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Tesla Battery Flaw Cover-Up Claim to Be Evaluated by NHTSA

Ryan Beene

(Bloomberg) -- The National Highway Traffic Safety Administration says it’s received a petition calling for an investigation of certain Tesla Inc. electric cars and is evaluating the complaint, according to a notice posted on regulator’s website.

The petition, filed by a law firm representing Tesla drivers, alleges that Tesla updated battery management software in response to a potential defect that could lead to battery fires, according to the notice.

The law firm claimed that Tesla should have notified NHTSA of the potential defect and conducted a recall of an estimated 2,000 Model S and Model X vehicles, NHTSA said in its notice.

NHTSA hasn’t opened a defect investigation but is reviewing whether to do so. Tesla shares fell as much as 2.1% before paring losses to trade at $231.36 at 3:04 p.m. in New York on Friday.

Tesla representatives didn’t respond to an email seeking comment.

NHTSA said it would evaluate the allegations and decide whether to grant or deny the petition. If NHTSA grants it, the agency would launch a preliminary defect investigation.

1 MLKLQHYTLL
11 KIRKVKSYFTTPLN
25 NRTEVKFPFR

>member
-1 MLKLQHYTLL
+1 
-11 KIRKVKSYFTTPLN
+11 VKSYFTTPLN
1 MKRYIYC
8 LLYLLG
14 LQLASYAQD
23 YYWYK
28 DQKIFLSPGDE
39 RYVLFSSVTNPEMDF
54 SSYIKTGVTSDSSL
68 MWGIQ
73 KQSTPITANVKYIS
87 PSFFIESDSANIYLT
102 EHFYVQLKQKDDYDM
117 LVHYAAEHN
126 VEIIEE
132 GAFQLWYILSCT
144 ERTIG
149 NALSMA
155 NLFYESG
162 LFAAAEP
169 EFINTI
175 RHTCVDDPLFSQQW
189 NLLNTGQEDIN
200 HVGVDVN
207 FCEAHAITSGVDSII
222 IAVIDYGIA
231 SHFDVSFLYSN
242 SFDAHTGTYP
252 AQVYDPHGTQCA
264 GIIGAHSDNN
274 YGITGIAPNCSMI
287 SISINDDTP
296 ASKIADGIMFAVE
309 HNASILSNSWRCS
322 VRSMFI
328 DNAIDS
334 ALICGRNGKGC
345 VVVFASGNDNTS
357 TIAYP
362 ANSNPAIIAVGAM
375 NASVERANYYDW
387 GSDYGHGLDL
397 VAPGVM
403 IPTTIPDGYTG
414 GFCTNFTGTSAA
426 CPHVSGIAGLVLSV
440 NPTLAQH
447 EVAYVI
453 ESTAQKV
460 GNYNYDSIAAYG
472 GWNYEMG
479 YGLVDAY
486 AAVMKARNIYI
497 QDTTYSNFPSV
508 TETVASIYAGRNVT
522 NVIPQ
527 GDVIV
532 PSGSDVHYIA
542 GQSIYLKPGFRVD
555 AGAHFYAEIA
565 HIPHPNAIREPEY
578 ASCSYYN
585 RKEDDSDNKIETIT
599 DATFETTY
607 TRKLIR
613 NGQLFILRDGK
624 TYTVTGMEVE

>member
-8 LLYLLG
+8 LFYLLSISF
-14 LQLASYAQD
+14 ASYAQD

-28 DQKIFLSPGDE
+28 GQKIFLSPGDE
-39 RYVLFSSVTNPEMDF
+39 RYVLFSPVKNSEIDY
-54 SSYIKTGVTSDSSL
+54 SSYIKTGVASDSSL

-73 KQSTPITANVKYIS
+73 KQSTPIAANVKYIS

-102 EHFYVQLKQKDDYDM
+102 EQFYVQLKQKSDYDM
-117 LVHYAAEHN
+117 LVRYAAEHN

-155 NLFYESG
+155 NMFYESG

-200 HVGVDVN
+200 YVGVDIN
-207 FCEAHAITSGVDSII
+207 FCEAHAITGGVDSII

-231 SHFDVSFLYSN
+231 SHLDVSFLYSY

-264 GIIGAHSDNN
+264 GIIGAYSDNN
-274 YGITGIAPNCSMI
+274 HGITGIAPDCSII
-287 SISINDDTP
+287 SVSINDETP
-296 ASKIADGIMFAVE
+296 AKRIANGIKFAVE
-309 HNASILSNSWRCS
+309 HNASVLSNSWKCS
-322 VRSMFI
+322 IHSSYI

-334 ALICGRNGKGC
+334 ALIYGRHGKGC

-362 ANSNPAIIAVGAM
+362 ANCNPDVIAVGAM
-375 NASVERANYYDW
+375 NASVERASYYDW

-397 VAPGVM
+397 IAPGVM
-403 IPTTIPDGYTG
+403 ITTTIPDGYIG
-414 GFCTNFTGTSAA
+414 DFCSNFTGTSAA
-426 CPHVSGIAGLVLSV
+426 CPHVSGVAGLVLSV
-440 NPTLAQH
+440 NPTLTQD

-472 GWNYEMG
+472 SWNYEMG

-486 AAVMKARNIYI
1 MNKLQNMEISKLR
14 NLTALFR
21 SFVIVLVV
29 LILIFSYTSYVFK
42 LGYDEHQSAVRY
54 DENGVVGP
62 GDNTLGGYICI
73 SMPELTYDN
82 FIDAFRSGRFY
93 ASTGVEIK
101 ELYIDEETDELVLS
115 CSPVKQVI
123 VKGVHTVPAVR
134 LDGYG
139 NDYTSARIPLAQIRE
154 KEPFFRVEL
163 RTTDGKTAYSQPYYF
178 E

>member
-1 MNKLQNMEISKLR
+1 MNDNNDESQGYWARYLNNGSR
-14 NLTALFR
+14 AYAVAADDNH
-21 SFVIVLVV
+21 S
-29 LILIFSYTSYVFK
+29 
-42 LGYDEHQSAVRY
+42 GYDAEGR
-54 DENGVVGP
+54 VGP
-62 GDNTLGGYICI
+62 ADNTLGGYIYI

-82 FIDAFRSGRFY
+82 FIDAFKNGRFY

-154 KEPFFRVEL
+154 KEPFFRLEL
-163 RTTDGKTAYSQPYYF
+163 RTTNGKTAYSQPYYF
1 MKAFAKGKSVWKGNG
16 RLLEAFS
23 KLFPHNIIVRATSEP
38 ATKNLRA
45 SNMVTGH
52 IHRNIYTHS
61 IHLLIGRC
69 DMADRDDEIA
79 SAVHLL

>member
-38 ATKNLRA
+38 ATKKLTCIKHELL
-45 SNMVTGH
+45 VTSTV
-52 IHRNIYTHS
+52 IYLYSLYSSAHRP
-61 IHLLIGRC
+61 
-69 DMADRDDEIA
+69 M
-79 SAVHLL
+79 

Range Loss

The petition was filed by the Law Offices of Edward C. Chen, a California law firm representing a number of Tesla drivers in the U.S. who’ve experienced a significant amount of range loss after the software updates, including one driver who sued Tesla over the issue in August, according to the petition.

“Tesla is using over-the-air software updates to mask and cover up a potentially widespread and dangerous issue with the batteries in their vehicles,” Chen wrote.

The firm says drivers saw the range of their Teslas on a charge fall by 25 miles (40 kilometers) or more after Tesla released two battery software updates beginning in May.

Tesla released the software after a Model S caught fire in a Hong Kong parking lot in May, saying at the time that the update was a precautionary measure to protect vehicle battery packs.

The August lawsuit claims those software updates limited the battery’s capacity, decreasing the amount of energy it could store and how quickly it could be charged.

Separately, NHTSA and the National Transportation Safety Board are evaluating a number of battery fires in Tesla vehicles.

(Updates with shares and additional details from lawsuit starting in the ninth paragraph.)

To contact the reporter on this story: Ryan Beene in Washington at rbeene@bloomberg.net

To contact the editors responsible for this story: Jon Morgan at jmorgan97@bloomberg.net, Elizabeth Wasserman

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